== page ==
Make sure to surround the code with #if WITH_EDITORONLY_DATA and #endif. The reason for that is because this function should only be compiled while you’re developing with editor, and it should be ignored when the editor compiles the game for release.
Also, I see that when you start spawning static meshes you destroy all actor components. Two notes about this: first of all you are potentially destroying components that weren’t spawned by you, so this is unwise! Its better to manually track the static meshes you spawned to clean those up. Secondly, I think the crash you experience may be caused by the fact that you are removing components while iterating through the list. In other words you are modifying the list while iterating through it. That is not allowed. See the implementation of GetComponents(), you are not getting a copy of the list, but the direct list itself:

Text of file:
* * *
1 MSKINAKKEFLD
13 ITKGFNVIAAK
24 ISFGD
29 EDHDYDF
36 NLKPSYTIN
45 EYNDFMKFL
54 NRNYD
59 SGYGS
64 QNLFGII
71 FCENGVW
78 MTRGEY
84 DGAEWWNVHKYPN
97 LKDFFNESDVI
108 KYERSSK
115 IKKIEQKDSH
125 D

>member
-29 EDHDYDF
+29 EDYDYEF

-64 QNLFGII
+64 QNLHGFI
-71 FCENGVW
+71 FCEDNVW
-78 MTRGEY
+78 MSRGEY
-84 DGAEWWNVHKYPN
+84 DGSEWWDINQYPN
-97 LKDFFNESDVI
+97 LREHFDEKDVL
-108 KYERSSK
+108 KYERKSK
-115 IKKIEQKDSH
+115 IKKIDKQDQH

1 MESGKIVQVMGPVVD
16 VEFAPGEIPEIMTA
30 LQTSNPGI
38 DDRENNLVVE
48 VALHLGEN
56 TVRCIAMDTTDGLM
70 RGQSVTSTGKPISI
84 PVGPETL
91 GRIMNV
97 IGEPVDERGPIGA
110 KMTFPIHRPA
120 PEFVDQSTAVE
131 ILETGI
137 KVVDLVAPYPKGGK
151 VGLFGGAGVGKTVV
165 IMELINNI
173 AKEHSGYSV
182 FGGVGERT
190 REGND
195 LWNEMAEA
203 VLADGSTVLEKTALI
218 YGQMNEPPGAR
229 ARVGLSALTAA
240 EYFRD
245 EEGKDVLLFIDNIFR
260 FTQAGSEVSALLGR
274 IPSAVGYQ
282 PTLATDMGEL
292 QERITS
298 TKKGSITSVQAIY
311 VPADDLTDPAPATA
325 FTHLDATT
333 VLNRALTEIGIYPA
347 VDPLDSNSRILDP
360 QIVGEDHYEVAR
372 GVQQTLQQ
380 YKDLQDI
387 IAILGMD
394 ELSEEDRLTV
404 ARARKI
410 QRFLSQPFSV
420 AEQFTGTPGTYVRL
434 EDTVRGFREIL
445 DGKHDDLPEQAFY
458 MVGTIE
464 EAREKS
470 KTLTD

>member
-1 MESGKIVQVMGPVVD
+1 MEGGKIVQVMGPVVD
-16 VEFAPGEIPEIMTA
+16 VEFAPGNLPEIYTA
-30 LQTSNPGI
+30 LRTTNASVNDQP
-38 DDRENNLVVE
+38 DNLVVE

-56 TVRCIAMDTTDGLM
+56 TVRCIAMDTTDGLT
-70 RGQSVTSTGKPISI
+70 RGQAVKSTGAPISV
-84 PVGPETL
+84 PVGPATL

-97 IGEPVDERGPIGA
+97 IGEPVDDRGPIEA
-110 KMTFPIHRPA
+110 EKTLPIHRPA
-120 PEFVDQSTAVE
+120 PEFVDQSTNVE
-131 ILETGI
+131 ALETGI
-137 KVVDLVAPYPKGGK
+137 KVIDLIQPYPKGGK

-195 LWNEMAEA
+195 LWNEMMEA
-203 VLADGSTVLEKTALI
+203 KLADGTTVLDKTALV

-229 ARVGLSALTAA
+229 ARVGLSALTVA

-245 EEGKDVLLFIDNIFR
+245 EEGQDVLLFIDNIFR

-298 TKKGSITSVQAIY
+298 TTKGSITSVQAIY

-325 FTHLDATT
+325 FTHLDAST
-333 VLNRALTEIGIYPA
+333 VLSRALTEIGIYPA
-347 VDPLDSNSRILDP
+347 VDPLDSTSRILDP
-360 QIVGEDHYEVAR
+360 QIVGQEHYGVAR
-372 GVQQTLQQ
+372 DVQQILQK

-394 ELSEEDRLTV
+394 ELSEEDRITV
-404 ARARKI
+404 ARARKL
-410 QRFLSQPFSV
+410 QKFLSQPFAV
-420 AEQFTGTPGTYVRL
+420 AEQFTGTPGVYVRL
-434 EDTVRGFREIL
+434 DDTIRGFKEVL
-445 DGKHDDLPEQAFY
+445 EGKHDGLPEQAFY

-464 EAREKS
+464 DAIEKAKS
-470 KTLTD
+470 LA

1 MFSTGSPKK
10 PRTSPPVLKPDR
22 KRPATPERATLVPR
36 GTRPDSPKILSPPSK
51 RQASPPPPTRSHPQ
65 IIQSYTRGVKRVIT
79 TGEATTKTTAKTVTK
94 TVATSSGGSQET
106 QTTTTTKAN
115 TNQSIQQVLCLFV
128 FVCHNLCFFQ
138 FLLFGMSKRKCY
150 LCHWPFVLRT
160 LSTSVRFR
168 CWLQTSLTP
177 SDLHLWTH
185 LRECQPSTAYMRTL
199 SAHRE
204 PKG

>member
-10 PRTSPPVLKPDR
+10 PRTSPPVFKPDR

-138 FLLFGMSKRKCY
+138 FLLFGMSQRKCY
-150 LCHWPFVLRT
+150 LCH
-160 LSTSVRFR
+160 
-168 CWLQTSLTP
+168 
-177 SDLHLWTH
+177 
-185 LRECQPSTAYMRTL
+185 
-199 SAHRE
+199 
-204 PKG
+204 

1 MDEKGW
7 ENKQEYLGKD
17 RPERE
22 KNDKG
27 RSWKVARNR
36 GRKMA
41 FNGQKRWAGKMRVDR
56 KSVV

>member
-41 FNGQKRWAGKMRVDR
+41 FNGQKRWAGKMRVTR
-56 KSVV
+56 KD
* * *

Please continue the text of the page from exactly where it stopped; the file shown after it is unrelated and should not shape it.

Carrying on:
* Get a direct reference to the Components array rather than a copy with the null pointers removed.
* WARNING: anything that could cause the component to change ownership or be destroyed will invalidate
* this array, so use caution when iterating this list!
const TArray<UActorComponent*>& GetComponents() const
So I believe that is causing the crash.
My mistake, during my wild experiments I moved the code to PostRegisterAllComponents.
Good point about cleaning only my own meshes.
So a lot solved so far. By applying all suggestions adding static meshes now works like a charm.
A little embarrassing that I didn’t sort this out by my self, but thanks a lot for the help.
Then I am still left with my original problem:
I want to add an actor by using AddChildActorComponent instead of a static mesh.